4. Simulation Results

4.1 Simulation Configuration

The proposed seamless LI architecture has been implemented in a simulation configuration via Qualnet 4.5.1, Wireshark 1.2.0, and Skype (VoIP supported) to produce a simulated 3G-based IMS environment. We configured the horizontal handover environment of two 3G networks. One MS is designed to change the connectivity between two different 3G networks during migration in the simulation. The moving MS node and corresponding node were emulated in the simulator via the IP Network Emulator (IPNE) to configure a communication and handover between two different IMS services located in two different 3G networks. One moving MS communicates with the corresponding IMS terminal. Four Wireshark 1.2.0 networks were re-morphed into two LI agents and the LI server to produce and integrate the IRI.

When a target MS accesses a new SGSN, the authority delegator issues an interception command to the target LI agent. The mobility detection informs the authority delegator and the delivery function of the migration information on a mobile target. The LI coordinator classifies the collected CC and IRI on each target user.

We adopted the exponential distribution with an average Minute of a User (MOU) per session on a cellular phone and IP-based data communications to configure a large scalability of target users for interception. Here, an exponential distribution denotes a continuous random distribution with a continuous analog of a geometric distribution. The simulation reproduced four types of MOU [26].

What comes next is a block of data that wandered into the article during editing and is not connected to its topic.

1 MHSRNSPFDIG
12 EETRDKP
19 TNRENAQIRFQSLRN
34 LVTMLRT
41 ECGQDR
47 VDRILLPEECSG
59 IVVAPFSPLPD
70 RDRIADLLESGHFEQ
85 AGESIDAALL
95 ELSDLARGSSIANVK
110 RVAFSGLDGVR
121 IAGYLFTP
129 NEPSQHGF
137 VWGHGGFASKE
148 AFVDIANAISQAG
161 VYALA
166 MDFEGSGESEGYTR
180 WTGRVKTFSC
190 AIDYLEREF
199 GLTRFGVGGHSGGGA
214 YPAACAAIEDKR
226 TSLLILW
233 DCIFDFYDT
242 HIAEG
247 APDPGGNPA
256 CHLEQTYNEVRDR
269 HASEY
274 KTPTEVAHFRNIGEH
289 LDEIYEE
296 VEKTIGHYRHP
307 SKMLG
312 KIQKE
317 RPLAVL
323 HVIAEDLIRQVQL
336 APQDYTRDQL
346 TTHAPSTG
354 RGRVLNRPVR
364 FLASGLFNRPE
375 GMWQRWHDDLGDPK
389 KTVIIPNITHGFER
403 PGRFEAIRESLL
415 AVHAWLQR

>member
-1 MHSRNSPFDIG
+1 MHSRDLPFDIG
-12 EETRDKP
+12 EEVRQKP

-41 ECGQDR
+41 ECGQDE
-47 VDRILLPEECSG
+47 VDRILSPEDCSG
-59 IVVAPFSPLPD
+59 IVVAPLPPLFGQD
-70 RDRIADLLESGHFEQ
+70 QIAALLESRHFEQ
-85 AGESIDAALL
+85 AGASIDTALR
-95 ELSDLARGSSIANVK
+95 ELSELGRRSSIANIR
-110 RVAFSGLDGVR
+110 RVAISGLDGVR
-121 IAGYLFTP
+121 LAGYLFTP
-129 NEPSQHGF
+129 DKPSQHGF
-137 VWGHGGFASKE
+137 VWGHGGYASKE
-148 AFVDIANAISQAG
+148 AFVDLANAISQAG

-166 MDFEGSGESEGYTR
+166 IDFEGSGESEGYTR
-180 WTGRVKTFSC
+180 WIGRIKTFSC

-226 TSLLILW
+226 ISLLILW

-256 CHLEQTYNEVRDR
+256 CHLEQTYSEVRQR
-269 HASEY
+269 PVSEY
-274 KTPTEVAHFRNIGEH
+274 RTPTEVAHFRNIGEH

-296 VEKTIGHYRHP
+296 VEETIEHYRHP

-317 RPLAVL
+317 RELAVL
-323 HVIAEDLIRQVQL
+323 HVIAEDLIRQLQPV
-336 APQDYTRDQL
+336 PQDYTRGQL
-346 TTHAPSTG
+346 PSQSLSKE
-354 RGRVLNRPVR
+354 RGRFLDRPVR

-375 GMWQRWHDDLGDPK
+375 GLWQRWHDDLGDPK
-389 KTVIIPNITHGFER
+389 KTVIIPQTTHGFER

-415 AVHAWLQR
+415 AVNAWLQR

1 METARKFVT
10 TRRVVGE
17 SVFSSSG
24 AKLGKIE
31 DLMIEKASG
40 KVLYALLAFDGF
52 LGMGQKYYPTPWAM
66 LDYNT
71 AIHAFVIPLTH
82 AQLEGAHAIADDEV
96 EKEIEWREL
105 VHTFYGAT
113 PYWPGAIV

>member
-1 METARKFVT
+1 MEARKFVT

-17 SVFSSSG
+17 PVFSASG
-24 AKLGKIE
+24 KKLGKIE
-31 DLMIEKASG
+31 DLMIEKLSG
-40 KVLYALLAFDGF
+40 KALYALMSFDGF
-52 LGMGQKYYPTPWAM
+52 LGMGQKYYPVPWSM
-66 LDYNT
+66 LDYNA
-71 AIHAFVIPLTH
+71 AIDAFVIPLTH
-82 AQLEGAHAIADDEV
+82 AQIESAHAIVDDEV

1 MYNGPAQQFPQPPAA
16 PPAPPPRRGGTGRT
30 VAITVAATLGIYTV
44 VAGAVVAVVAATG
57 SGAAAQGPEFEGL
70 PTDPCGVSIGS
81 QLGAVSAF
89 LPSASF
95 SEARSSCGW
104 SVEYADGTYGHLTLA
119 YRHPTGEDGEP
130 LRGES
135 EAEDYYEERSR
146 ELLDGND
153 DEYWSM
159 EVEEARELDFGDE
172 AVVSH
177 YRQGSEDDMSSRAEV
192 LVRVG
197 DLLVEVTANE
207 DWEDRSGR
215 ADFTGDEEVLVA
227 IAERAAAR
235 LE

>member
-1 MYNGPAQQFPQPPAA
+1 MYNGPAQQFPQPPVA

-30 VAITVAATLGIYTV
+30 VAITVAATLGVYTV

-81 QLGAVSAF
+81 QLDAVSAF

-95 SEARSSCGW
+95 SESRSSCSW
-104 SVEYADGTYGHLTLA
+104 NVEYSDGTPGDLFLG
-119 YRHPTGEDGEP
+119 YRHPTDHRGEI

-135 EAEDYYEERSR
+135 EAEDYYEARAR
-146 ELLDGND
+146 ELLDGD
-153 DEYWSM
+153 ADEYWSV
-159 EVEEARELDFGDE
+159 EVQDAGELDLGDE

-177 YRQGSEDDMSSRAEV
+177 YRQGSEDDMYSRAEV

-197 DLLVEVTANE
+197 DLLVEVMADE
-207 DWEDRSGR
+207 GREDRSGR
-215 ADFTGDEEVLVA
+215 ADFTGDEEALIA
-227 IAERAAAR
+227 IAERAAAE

First, voice communication had a connection time of about 10 minutes per session, a figure based on a survey of iPhone (i.e., an internet-connected multimedia smart phone) users' average per session [27]. The second data type was video-conference data; it had 25 minutes of average MOU. The third data type was 40 minutes of MOU [28] that can use the same type of video-conference data. The last type was 60 minutes of MOU. All four data types are distributed exponentially in the respective simulation.

The maximum length of use was set at 60 minutes for all data types. The probability density was 1. We gradually increased the number of target users from 1 to 10. The reproduced total traffic volume was 3.686 Megabyte constant bit rate (CBR) data, as the external traffic that had a 512 Byte packet size per 0.5 second interval. Both the conventional LI architecture and our proposed seamless architecture have two LI agents and one LI server. The LI agents are located in SGSN of 3G wireless networks, and are connected to the LI server.